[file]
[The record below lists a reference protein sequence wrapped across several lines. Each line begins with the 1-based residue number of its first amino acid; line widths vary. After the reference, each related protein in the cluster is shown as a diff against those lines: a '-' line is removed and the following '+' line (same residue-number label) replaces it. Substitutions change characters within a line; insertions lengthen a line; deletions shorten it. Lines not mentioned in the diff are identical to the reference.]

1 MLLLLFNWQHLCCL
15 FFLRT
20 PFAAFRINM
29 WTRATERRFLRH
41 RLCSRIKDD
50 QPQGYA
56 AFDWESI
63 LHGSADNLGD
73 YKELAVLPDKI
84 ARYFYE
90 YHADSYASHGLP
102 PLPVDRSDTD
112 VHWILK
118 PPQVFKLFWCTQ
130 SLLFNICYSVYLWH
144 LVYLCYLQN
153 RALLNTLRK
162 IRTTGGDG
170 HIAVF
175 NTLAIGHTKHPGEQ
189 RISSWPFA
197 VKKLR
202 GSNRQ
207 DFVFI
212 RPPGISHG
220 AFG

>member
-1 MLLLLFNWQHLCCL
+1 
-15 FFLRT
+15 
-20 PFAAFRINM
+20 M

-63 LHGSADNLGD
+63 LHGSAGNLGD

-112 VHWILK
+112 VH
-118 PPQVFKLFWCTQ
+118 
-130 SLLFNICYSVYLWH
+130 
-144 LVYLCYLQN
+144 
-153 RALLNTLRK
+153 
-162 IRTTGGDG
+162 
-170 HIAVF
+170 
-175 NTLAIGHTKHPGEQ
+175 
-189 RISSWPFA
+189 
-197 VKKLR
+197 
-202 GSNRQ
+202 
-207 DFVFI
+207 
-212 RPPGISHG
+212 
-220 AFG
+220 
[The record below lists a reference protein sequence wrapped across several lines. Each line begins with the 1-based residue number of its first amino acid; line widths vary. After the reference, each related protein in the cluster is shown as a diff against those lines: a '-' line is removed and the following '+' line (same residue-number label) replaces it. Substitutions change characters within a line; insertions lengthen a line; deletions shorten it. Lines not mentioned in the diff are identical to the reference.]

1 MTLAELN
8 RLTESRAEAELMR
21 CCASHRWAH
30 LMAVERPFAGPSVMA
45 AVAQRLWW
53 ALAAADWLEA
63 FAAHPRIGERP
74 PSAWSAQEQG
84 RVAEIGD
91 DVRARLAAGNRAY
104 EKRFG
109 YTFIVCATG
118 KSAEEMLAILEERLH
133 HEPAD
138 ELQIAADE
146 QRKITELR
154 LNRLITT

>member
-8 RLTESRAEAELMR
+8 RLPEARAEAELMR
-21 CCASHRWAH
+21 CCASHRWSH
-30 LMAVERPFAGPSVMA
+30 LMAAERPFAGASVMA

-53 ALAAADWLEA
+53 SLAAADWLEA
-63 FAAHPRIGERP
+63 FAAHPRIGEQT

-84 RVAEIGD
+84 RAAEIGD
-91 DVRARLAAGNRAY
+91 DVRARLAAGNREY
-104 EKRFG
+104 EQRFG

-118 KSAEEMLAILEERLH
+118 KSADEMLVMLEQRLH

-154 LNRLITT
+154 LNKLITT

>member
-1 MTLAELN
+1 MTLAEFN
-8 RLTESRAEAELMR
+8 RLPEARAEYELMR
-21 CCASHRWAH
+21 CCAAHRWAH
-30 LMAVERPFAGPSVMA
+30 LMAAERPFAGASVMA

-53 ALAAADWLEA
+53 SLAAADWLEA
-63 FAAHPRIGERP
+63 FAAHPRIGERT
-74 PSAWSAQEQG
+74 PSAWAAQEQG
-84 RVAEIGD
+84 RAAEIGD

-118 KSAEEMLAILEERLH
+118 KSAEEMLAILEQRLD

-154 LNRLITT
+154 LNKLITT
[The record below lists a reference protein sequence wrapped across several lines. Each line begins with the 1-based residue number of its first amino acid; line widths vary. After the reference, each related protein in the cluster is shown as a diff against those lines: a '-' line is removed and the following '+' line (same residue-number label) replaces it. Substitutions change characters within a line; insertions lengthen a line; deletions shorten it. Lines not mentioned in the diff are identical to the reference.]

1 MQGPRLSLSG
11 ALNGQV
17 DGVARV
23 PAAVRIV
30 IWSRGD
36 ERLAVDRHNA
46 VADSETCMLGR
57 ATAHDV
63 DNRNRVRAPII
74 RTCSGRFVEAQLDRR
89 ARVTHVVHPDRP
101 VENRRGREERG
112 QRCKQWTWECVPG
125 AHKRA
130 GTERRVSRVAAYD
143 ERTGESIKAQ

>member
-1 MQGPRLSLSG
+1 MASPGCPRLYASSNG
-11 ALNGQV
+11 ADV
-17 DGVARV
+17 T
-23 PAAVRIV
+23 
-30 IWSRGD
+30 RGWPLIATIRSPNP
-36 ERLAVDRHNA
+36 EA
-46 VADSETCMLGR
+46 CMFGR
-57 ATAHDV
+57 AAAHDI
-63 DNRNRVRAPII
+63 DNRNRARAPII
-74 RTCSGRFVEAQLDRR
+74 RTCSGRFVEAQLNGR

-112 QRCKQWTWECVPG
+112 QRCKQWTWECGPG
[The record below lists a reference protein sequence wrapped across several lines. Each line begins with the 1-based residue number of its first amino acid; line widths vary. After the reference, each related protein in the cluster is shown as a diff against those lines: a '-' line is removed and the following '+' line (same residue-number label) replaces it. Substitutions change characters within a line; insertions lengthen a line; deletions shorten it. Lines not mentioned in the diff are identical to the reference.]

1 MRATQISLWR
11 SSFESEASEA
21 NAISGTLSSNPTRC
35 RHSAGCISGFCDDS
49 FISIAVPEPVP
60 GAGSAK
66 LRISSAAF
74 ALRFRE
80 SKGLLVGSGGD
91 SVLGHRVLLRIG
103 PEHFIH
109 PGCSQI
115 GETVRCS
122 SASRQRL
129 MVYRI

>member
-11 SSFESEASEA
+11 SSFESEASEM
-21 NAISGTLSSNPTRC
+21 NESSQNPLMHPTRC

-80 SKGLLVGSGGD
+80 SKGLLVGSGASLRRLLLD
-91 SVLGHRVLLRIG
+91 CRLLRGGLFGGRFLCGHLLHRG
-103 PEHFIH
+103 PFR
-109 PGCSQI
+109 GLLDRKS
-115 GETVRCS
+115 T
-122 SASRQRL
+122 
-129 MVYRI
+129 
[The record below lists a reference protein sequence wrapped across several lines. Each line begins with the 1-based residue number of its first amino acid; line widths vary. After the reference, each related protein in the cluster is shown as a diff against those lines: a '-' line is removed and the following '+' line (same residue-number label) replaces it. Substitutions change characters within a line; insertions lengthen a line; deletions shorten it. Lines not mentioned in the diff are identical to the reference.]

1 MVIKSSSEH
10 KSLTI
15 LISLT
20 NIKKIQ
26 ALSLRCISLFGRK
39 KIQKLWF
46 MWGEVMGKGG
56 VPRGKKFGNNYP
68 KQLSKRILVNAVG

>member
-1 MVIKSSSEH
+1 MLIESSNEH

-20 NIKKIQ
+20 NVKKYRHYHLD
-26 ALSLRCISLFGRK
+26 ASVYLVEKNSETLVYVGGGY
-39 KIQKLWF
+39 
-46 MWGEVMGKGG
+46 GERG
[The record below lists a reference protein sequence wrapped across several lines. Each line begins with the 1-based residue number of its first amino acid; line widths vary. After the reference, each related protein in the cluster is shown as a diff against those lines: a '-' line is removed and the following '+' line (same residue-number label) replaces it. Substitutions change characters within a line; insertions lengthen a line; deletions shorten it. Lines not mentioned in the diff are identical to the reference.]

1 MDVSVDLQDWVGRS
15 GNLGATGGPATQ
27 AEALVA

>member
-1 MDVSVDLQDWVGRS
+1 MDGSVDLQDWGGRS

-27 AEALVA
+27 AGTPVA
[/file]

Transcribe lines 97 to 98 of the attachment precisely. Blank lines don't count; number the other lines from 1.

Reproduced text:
+91 DVRARLAAGNREY
-104 EKRFG